How analogous is this situation to just before the Melo trade? This question continues to bug me.
-at that time Ujiri was kind of unknown, and we had Donnie Walsh, so while Dolan was more directly involved and the deal seemed imminent, it wasn’t clear that it would be such a massive overpay until the deal was made. Right now, it’s Aller vs. Ainge with less direct involvement and we didn’t just miss out on prime LeBron, so hopefully there is less desperation and a better outcome.
-while most here were not happy with the execution of the deal, when we amnestied Billups and acquired Tyson, and there was some hope that Amare would stay healthy, the whole MTA big 3 thing was pretty exciting…but there was still a feeling that we would never get past the Heat, and that that team was a capped out finished product. Expectations for a post-Donovan trade would be much lower with presumably more deals to come, but now there’s like 8 teams still ahead on paper just in the East of us instead of one or two. And there’s no clear path to leapfrogging any of those teams, other than massive improvements from both RJ and Julius.
-Melo was a bigger star with bigger expectations than Mitchell is right now. I don’t think there would be the same pressure on Mitchell to be who everyone wanted Melo to be, but given the impending overpay to Ainge, I’m not sure there actually won’t be even more pressure on Mitchell, or how he will handle it. Melo handled it pretty well for the most part.
-If we missed out on Melo, odds are we would have overpaid for Deron, which would have ended just as badly. If we miss out on Donovan, there isn’t anyone left out there to overpay.
So I am hoping beyond hope that this doesn’t happen, but if it does, I won’t have as much of a “hard ceiling beneath the Heat” feel, but I still don’t see a clear path forward.
Here’s my take:
It’s truly a fascinating question as to which team was better suited for a trade like this back then. I think that STAT playing like an MVP was really the tipping point back then. Since he was playing like an MVP, it made more sense to go “all in” on a second star, even if it worked out terribly because of STAT’s later injuries. However, Melo also truly upped his game when he got here in a way that many of us were hoping he would (since we were all saying, “If Melo starts shooting more threes, that should help his game and D’Antoni will presumably tell him to shoot more threes” and then Melo ended up shooting a lot more threes as a Knick, especially when D’Antoni got fired, since Melo clearly hated how much D’Antoni was telling him to shoot threes, but once D’Antoni was gone, Melo seemed to absolutely say, “Shit, now if we suck, it’s all on me” and promptly started to do all of the things D’Antoni had always been begging him to do. Granted, you can easily argue that D’Antoni was a dick about how he asked. Blame all around there).
That said, while the Melo Knicks appeared to be more set up for a star deal, you could easily argue that this year’s Knicks are actually better set up because there isn’t a STAT ready to collapse into injury hell on the team, and there will be enough left over to trade (probably, or should I say, “God please”) that they can go out and get a second star later who will want to play with Mitchell. Not necessarily a high usage guy, but someone at the wing or the power forward spot who would compliment Mitchell.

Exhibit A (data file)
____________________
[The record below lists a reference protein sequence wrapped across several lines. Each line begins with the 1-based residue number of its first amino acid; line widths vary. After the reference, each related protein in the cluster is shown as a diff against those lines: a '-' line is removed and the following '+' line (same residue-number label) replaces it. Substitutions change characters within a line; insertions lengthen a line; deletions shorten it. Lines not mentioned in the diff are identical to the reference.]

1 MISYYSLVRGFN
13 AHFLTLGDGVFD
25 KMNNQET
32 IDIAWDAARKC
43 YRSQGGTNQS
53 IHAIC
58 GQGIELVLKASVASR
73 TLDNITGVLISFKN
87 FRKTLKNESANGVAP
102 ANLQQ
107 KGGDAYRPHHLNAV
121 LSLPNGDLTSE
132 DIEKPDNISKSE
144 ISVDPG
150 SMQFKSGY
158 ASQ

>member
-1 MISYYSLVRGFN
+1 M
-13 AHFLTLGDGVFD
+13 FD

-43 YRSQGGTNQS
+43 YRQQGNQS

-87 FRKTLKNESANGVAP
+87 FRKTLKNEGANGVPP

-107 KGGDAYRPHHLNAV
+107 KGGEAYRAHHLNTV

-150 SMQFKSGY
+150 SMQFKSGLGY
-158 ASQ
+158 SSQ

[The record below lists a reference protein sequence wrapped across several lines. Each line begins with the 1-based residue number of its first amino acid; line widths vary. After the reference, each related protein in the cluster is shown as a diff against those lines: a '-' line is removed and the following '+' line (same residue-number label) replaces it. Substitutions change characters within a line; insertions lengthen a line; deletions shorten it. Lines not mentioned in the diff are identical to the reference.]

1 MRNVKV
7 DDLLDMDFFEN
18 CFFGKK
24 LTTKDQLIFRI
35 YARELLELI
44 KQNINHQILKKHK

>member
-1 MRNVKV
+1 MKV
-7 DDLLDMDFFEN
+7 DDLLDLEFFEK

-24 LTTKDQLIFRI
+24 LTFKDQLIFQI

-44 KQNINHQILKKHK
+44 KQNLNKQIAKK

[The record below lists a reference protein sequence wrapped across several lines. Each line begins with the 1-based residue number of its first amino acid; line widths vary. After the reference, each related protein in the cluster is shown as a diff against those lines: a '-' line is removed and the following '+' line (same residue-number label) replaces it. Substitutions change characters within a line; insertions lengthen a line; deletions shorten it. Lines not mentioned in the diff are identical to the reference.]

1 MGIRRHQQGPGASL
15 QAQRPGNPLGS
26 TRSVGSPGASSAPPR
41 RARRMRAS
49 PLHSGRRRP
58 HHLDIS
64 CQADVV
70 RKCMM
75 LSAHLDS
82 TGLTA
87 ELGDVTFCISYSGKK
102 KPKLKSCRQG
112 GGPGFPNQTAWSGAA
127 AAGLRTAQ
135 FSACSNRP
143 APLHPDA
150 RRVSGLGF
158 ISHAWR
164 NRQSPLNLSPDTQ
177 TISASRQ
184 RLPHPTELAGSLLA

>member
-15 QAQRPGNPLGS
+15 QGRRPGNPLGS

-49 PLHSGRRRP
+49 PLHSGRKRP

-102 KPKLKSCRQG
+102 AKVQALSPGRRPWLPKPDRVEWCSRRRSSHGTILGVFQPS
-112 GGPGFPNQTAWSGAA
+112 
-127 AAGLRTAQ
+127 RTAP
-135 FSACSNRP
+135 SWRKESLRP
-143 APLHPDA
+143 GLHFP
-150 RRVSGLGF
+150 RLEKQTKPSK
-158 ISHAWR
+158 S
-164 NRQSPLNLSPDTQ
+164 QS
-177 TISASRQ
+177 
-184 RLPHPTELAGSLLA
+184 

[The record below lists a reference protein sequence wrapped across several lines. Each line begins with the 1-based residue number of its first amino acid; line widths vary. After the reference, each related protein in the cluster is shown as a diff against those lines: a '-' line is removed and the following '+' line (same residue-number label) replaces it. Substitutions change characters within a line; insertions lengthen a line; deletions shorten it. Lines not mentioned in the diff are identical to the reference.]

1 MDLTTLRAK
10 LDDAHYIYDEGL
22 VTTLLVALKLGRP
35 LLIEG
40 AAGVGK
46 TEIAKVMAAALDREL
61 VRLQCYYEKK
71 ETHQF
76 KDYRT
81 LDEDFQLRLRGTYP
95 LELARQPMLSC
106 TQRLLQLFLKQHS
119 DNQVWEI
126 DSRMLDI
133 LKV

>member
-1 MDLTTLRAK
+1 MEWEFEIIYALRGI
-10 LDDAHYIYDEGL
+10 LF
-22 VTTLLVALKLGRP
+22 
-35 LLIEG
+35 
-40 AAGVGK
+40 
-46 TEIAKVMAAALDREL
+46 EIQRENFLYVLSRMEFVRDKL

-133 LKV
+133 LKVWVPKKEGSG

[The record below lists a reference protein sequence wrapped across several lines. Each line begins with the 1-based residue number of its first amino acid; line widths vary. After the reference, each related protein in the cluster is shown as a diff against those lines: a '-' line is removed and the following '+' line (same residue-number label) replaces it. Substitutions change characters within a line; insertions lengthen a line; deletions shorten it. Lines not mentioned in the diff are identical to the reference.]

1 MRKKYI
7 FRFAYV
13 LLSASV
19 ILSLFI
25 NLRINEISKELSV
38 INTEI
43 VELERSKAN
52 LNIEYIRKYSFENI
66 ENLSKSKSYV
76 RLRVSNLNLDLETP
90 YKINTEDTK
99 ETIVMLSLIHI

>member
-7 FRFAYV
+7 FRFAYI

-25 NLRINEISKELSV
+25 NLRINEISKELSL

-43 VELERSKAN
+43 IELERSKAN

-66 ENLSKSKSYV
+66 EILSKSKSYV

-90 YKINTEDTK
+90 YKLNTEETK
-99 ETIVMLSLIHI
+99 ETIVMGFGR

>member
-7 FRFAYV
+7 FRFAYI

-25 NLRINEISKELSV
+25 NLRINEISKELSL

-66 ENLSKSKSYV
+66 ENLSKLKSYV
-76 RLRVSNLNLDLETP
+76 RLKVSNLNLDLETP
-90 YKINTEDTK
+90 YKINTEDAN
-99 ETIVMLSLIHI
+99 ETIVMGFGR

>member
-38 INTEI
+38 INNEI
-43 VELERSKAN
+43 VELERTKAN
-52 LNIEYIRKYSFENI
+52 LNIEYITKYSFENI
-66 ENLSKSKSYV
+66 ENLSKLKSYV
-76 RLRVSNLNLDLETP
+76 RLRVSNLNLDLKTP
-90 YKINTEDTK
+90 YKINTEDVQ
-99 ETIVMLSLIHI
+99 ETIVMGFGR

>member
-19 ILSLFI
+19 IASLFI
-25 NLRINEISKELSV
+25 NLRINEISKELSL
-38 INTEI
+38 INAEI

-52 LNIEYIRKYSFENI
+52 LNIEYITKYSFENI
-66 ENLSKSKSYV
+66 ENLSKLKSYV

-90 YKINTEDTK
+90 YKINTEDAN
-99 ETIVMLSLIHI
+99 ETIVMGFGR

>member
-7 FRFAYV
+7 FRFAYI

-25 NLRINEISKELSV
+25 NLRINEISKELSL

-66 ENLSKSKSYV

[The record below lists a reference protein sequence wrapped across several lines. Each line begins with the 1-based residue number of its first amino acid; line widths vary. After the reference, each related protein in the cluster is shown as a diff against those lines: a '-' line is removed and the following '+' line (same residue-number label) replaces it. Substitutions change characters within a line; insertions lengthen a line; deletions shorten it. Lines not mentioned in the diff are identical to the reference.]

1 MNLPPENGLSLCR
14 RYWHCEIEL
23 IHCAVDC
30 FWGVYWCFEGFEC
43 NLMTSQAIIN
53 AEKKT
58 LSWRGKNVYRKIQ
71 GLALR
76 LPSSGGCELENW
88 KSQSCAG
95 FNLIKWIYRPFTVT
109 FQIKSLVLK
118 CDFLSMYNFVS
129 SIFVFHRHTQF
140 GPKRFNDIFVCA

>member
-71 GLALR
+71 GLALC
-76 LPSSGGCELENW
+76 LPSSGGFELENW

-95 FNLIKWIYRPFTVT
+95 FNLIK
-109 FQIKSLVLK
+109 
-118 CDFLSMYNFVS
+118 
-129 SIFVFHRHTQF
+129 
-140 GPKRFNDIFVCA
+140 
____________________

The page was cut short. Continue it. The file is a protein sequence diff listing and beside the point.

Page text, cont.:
It’s also fair to note that the NBA dramatically changed how it worked soon after the Melo deal, making Melo and STAT a horrible combination (especially when paired with Tyson Chandler), as guys like STAT just couldn’t be traditional fours anymore and, heck, the traditional four didn’t exist anymore. Look at how David Lee went from All-Star to basically unplayable because he was the epitome of the traditional four (post game player who is not good enough on defense to be a center). We literally saw the modern NBA develop in the Heat’s 2012 postseason run as Lebron was, like, “Ah, yes, so I’m the four now.” Look at the Heat from 2011 to 2013. They went from playing a traditional center for about 35 minutes a game in 2011 to 25 minutes a game in 2012 to, like, 5 minutes a game in 2013. Bosh was a traditional four who could make the move to the five in a way that STAT and Lee couldn’t. Then the Warriors kicked that concept into overdrive with Barnes and then Durant as their fours (and most recently Wiggins and Otto Porter Jr).
All of that being said, like Z-man, I don’t think there’s a clear path forward with this Mitchell trade, either, and I’d prefer they just hold on to the gunpowder, as well, but I think it probably makes probably just a little bit less sense than it did to make the Melo deal. It’s all reasonable enough, though. This isn’t like the insane Noah/Rose/Lee offseason. If this was a non-Knicks team, I’d be looking at it and saying, “Yeah, I get it. I don’t like it that much, but I get it.” But I think the Melo trade, as awful as it was, still made more sense at the time, it was just painful to see Masai get every single last asset he wanted in that deal. Ugh.
And here’s the poll:Sorry, there are no polls available at the moment.